This year Glastonbury festival replaced most of its traditional toilets by organic compost toilets. The organisers of Shambala music festival in the UK decided to have a meat and fish-free event. And a few years ago Bonnaroo introduced the Refill Revolution, urging visitors to avoid using plastic bottles or at least re-using the same bottle. Just some of the initiatives you can think of when you develop a vendor policy for your next event.
Instead of just focusing on your audience you should carefully look at your vendors. After all, event organisers have a say in what comes onto their event site. One way to do this is to work with a vendor policy.
Vendor policy for your event
A vendor policy is a written guideline, in line with your vision, detailing your procurement policies. It basically is a list of your requirements to your contractors and vendors in order to do business with them. These requirements make up your environmental policy.
You can ask vendors and contractors for their environmental policy, which will give you an idea of how they conduct business. For example you can ask whether their produce is organic and that products have the Fair Trade seal. Make sure you know what it means if a product is organic, free range, or Fair Trade before you demand it from your vendors and contractors.
You may decide that your products should be locally sourced. In that case you need to define what you mean by locally so there is no confusion later on. Different countries have a different definition of local.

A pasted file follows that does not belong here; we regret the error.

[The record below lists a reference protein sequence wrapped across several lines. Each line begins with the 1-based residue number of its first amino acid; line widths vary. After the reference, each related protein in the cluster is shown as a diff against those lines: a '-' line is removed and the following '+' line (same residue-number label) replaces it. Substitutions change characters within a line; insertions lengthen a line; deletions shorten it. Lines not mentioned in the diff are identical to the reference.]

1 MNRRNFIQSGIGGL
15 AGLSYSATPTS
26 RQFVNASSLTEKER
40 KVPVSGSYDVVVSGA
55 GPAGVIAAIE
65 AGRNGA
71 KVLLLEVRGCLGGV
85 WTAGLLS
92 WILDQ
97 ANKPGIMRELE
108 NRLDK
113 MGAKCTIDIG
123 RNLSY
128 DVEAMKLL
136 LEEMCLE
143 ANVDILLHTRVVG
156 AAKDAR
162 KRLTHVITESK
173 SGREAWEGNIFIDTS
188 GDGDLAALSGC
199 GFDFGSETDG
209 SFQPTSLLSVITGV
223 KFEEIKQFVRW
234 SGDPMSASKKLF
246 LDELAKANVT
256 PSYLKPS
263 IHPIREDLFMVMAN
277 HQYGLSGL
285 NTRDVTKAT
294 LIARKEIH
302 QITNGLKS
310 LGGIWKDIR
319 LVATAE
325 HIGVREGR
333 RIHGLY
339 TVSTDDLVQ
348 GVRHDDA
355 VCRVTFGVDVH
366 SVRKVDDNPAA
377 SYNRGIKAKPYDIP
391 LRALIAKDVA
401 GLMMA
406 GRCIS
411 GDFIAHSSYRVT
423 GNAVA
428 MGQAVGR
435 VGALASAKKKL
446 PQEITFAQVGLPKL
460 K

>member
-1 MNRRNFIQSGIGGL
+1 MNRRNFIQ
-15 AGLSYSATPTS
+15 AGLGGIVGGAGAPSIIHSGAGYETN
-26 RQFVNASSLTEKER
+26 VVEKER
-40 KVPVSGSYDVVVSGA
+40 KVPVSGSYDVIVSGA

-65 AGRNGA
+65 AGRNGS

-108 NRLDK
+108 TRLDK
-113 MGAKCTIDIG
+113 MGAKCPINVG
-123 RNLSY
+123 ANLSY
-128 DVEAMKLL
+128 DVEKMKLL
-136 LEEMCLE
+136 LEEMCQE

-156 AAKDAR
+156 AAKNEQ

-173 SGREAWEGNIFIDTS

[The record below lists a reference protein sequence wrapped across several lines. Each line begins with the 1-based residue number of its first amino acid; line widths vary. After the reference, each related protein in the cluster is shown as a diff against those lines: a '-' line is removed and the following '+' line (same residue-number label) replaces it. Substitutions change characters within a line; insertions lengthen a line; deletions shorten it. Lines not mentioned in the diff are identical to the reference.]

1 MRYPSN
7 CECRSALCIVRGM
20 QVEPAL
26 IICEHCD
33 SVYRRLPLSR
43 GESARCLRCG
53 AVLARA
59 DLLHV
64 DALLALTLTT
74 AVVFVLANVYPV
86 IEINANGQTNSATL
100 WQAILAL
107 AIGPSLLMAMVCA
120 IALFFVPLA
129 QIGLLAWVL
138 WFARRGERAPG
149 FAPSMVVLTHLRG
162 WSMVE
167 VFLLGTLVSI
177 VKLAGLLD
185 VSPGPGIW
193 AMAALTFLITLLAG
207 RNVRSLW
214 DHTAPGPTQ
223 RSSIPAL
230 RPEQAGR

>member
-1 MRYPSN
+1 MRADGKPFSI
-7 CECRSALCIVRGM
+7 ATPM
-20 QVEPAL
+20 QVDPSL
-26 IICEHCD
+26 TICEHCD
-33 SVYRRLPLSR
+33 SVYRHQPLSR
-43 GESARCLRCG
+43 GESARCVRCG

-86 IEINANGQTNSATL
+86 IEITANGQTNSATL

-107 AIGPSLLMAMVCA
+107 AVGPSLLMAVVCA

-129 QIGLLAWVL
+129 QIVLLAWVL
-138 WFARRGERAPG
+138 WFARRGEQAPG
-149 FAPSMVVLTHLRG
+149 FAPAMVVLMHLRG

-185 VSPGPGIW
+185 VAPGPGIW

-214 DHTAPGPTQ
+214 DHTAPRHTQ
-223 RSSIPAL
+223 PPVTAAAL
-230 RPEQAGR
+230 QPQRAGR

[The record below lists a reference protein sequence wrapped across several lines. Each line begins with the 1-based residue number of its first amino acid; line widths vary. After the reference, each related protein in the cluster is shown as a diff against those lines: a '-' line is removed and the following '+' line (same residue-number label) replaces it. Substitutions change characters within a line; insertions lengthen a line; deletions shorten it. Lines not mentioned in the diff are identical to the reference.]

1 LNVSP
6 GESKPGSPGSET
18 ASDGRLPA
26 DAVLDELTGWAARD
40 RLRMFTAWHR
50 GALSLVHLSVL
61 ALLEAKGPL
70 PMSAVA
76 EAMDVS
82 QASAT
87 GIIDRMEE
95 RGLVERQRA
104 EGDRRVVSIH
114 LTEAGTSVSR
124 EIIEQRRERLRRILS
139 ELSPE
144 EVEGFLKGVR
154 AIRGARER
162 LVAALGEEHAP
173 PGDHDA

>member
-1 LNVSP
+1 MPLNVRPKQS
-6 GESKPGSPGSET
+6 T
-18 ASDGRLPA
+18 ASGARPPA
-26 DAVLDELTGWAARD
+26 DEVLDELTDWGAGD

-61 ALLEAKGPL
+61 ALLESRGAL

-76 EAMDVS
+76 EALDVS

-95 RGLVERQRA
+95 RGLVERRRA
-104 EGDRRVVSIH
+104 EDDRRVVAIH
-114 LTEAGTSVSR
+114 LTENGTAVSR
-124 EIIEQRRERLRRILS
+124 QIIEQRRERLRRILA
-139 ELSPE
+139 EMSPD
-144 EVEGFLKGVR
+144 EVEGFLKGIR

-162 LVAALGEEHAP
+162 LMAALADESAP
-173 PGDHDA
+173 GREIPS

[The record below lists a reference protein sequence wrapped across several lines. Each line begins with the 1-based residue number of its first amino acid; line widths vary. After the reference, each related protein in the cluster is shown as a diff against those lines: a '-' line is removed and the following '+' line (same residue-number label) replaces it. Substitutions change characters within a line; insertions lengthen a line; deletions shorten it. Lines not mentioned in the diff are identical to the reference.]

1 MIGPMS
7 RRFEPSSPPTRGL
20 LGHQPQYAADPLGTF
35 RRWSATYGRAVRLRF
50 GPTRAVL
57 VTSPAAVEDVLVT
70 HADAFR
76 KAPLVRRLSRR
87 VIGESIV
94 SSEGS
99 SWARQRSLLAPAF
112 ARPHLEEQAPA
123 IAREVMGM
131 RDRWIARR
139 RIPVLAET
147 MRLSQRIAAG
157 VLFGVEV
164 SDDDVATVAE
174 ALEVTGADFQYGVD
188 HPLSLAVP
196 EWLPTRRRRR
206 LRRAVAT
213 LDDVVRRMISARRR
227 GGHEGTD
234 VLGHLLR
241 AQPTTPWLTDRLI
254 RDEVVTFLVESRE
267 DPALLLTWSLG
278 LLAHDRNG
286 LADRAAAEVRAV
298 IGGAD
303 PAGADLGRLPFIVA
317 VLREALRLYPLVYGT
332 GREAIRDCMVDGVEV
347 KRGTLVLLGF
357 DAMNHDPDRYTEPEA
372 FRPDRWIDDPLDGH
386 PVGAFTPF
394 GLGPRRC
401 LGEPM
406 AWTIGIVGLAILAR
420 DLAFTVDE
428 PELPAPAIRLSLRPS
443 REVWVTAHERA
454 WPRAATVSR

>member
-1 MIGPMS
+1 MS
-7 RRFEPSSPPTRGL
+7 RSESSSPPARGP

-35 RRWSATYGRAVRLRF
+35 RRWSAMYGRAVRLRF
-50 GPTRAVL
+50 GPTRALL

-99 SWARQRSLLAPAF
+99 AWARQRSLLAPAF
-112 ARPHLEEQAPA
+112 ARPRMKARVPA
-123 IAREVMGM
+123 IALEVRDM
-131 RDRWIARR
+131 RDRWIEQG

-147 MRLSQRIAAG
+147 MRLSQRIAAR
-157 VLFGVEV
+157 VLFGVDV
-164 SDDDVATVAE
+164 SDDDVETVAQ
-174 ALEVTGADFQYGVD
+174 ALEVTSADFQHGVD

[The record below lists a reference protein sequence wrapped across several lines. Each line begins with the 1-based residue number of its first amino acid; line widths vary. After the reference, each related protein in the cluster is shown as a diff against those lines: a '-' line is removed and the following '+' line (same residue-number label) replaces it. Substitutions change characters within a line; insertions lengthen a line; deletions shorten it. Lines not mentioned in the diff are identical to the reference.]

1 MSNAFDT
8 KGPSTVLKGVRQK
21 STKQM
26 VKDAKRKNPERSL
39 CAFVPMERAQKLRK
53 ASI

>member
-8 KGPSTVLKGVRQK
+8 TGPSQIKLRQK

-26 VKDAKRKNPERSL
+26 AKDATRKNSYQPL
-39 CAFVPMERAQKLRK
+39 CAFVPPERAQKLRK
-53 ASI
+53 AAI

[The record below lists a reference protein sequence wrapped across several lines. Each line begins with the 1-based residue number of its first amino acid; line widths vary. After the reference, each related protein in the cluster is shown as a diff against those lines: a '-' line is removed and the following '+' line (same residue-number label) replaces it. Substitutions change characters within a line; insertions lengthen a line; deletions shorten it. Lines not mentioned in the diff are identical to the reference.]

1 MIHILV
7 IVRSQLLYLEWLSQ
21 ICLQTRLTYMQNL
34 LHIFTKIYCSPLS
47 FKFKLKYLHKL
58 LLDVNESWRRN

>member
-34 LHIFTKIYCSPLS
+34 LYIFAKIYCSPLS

Know your stuff
Event planners should have a clear idea about the materials they want to avoid coming onto their event site. It is a decision process you are in charge of. Are the plates, cups, utensils, etc. that your vendors use recyclable, biodegradable or compostable? Make sure you know the difference between recyclable, biodegradable, and compostable.
Do check that the products you allow on site comply with your vendor policy. This requires planning! I’ve been at one event where one vendor was temporarily shut down because they used plastic utensils. How do you deal with this? And what are the consequences for you and the vendor? Again, this requires planning.
Also be prepared for products and items that might be brought on site by your visitors. These products might just be waste by the time your event has finished. They are now your problem, meaning you need to deal with it.
Plan your policy
Provide guidelines to your vendors and contractors if you decide to ask them to offset the carbon they produce whilst on site. Give them detailed information of what you expect from them. Help your vendors and contractors where possible.
You should tell your vendors and contractors if you want them to support your local community. Be clear in what you expect from them on this point. Explain why you have chosen to support certain charities, organisations, or clubs. What should their contribution be?
When planning your event you need to tell your vendors and contractors what you expect from them, as the material that they’ll use will eventually impact your waste management bill. Please be as transparent as possible and explain your policies to your vendors. First things first though: know exactly what you want from your contractors and vendors!